The IRS and Treasury have issued long-awaited, comprehensive regulations on the capitalization of amounts paid to acquire, produce or improve tangible property. The regulations, released at the end of 2011 and effective immediately for most taxpayers, provide the standards that businesses must now apply to determine whether expenditures can be deducted as repairs or must be capitalized and then recovered over a period of years.

The regulations are broad and far-reaching – they apply to every business taxpayer that uses tangible property, whether owned or leased, regardless of the form of entity that operates the business, and regardless of the entity’s foreign or domestic status. They apply to manufacturers, wholesalers, distributors, and retailers.

The new regulations have taken effect and steps must be taken to comply with them. They generally apply to amounts paid or incurred in tax years beginning on or after January 1, 2012. Thus, for calendar year taxpayers, the rules already apply. Some of the rules build upon rules already in place; other requirements, however, are completely new. The IRS will take comments and consider further changes, so any plans set forth to respond to these new regulations must themselves be ready for fine tuning. In the meantime, however, the new regulations must be followed precisely or the loss of tax benefits and imposition of penalties can ensue.

The regulations are generally beneficial to most businesses, but they also add complexity. They provide a more defined framework for determining capital expenditures, along with some clarifications of the law and some simplifying conventions. The regulations make significant and substantial changes to previous regulations issued by the government in 2008. In many cases, the tax treatment of an expenditure will vary from its treatment for book purposes, putting an additional burden on taxpayers to apply new tax accounting systems to track and collect data.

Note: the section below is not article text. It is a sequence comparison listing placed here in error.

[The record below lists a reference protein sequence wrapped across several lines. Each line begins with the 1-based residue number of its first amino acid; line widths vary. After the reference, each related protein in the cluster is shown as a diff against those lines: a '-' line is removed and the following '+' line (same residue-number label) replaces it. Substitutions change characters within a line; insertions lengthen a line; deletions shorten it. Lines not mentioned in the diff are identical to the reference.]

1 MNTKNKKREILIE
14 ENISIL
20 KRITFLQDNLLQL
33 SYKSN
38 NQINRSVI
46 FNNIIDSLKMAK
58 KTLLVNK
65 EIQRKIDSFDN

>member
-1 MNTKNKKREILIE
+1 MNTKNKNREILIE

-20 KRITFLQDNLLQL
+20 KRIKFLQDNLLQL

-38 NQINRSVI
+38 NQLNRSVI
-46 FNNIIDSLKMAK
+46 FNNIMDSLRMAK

The regulations will require many decisions by taxpayers in determining the appropriate tax treatment. In some cases, taxpayers are given an explicit election to decide what type of tax treatment to follow, creating new opportunities as well as challenges. In other cases, taxpayers must make a de facto election. In either case, once the taxpayer adopts a particular method of accounting for particular assets, that business must continue to follow that method of accounting, and will not be able to change it without the IRS’s permission.

There will be more guidance from the IRS. Most taxpayers must now change their method of accounting for certain covered items to comply with the new regulations. The IRS has issued revenue procedures that provide transition rules for taxpayers changing their method of accounting. When changing accounting methods, however, the regulations require that taxpayers make so-called Code Section 481(a) adjustments to prevent duplicated or omitted tax benefits. Because of this requirement, taxpayers will in effect have to apply the new rules to costs incurred prior to the effective date of the regulations. As a result, some taxpayers may have to capitalize amounts they previously deducted, and recognize income based on the difference in treatment. Conversely, other taxpayers may be able to deduct amounts previously capitalized, and take a deduction for the difference. The retroactive impact of these changes can be significant for many businesses.

Our firm is here to help you determine how the regulations affect your business, what you must do to comply, what changes are necessary, what decisions must be made, and what opportunities are available.

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